What is happening to Housing Inventory?

“The epic housing shortage that began before the pandemic and then was exacerbated by it may finally be starting to ease up. More supply is suddenly coming on the market, which will certainly help frustrated buyers and could, in the longer term, take some of the heat out of home prices.”(CNBC)

Articles such as this one have appeared on a number of occasions in recent weeks. It is, of course, inevitable that the year-on-year decline in inventory will end at some point, but an increase from an extremely low level does not take the market supply into one of abundance!

Let us look at Essex County and a few of the North Shore towns and compare inventory levels for the last three years:

This table clearly shows that while inventory may be increasing in places from last year’s levels, it is still way below that of 2019.


While I believe that the old metric of 6 months of supply representing a housing market in equilibrium between buyers and sellers may be out of sate with the speed at which buyers become aware of new listings these days, it is still the measure most widely quoted. This table, showing inventory as of August 1 and sales through July 31, demonstrates just how much the market remains weighted in favour of sellers:

As the year-on-year declines inevitably come to an end, so we will see more commentary about the increase in supply. But…. we are starting from an incredibly low level, so even if inventory were suddenly to double, it would still represent only 2 months of supply.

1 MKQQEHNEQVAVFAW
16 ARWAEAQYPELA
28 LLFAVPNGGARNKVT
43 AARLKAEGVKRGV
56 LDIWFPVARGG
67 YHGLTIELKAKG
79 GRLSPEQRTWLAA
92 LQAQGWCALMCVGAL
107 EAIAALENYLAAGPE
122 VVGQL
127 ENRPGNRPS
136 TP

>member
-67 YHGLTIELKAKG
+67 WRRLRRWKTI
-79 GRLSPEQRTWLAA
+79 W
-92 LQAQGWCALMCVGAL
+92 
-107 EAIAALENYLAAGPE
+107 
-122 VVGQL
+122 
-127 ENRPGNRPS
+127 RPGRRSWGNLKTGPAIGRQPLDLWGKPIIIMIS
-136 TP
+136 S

And right now, there are so many variables – new COVID restrictions, back to school, etc. – that any projection is more guess than forecast.
One factor that could be significant is the psychological impact played by press reports of increasing inventory. For the last year one of the main driving forces behind the frenzied bidding wars has been FOMO (Fear Of Missing Out).
If FOMO declines we could see a more stable market.
But there are too many unknowns – both the known unknowns and the unknown unknowns – to be confident of any prediction.

Read these recent articles:
Is the increase in Inventory for real?
Team Harborside recognized on America’s Best Real Estate Professionals list
Are mortgage rates heading up or down?
Essex County 2021 Residential Property Tax Rates: a Town by Town guide
Naples market summary in June

If you – or somebody you know – are considering buying or selling a home and have questions about the market and/or current home prices, please contact me on 617.834.8205 or Andrew.Oliver@SothebysRealty.com.

“If you’re interested in Marblehead, you have to visit the blog of Mr. Andrew Oliver, author and curator of Oliver Reports . He’s assembled the most comprehensive analysis of Essex County we know of with market data and trends going back decades. It’s a great starting point for those looking in the towns of Marblehead, Sale, Beverly, Lynn and Swampscott.”

Andrew Oliver
Market Analyst | Team Harborside | teamharborside.com

Sagan Harborside Sotheby’s International Realty
One Essex Street | Marblehead, MA 01945
m 617.834.8205


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Andrew Oliver
Sales Associate | Market Analyst | DomainRealty.com

Naples, Bonita Springs and Fort Myers
m. 617.834.8205